5 day art challenge… day 5, watercolour on silk


I have been very busy in the studio creating for our busy tourist season. At a wonderful venture initiated by a local Council, Burnie Makers Workshop, I am fortunate to have been selected as a participating artist. I am there as a watercolourist and silk painter. We “Makers” give our time, on a rostered basis, to sit and demonstrate our art/craft to visitors and to chat with them. Cruise ship visit days are especially busy. I do love it.
There is an associated shop and we are able to leave some items for sale in the gift shop area and on the days we attend we can bring in, and set up, a bigger display. I usually demonstrate painting on silk, small paintings which I later put into cards, frames or various jewellery settings.
People who are unfamiliar with silk painting enjoy seeing a different art medium being used and those familiar with silk painting are often intrigued with my preference for a watercolour technique using no resist or antidiffusant of any type. I love the flow of the dyes and the serendipitous aspect of the way the paintings evolve. No two are ever the same. I had been painting for days at MW when it was time to post my final artists’ challenge day so silk painting was a natural choice.

Tulip scarf and matching scarf brooch/pin. painted for the Tulip Festival in NW Tasmania (Wynyard) 2013

Tulip scarf and matching scarf brooch/pin. painted for the Tulip Festival in NW Tasmania (Wynyard) 2013

Free Spirits.... poppies are my favourite flower to paint on silk. Watercolour technique, allowing free movement of dyes but careful brush selection.

Free Sopirits…. poppies are my favourite flower to apint on silk. Watercolour technique, allowing free movement of dyes but careful brush selection.

silk pendant. Watercolour technique original miniature painting, bonded to 50mm clear glass dome cabochon. Wearable art.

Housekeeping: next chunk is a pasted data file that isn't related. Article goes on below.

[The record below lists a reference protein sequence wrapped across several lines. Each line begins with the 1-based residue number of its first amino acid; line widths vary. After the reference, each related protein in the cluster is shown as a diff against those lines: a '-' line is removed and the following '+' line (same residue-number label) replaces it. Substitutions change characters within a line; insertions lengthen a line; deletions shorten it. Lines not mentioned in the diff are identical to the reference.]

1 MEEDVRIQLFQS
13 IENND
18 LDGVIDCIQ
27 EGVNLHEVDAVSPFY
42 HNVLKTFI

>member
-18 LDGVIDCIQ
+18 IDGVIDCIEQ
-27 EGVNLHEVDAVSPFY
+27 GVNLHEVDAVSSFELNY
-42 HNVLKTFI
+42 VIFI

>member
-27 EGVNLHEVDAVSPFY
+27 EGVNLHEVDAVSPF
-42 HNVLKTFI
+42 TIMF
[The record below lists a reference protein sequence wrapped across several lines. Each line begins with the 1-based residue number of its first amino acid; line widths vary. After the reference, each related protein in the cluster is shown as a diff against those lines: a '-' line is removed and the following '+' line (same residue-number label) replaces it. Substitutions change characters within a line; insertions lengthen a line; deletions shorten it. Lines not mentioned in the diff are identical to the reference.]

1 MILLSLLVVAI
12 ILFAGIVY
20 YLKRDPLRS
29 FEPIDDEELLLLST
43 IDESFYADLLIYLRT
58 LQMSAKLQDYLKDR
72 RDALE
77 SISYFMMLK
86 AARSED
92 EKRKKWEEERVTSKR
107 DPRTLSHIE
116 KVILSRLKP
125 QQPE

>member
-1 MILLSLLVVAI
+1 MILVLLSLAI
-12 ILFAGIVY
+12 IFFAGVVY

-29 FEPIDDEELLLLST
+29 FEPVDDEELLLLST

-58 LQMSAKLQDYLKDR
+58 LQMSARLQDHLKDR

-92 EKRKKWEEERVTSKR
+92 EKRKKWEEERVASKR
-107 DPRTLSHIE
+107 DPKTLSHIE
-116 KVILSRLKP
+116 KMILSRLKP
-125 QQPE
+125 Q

silk pendant. Watercolour technique original miniature painting, bonded to 50mm clear glass dome cabochon. Wearable art.

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limited palette watercolour; 2 colours only


There are so many things to learn in watercolour and often choosing colours is something new painters focus on. This is understandable as we are in a very colour conscious, indeed often colour saturated, world. But to show how simple colour harmony and correct tone can result in a pleasing painting without the confusion of a barrage of different colours, I am currently working with just 2 colours with my new watercolour students on a Tuesday (which 2 colours depends on the image the painting is based on, and we discuss this choice first). This little work (card size), was done as a demonstration this week. The 2 colours used were cyan (Maimeri) and Light Red (Winsor and Newton). Working small means it is possible to watch the whole work and observe subtle intentional and incidental changes as they occur. Doing hundreds of these (they do not take long) is a great way to learn how watercolour behaves and I find them very relaxing2 colour watercolour. The location for this painting is Burnie, Tasmania. I often snap a few pictures when I work up there as a silk painter. this was a cold, wet, winter’s day. On such days we often get lovely soft changing light.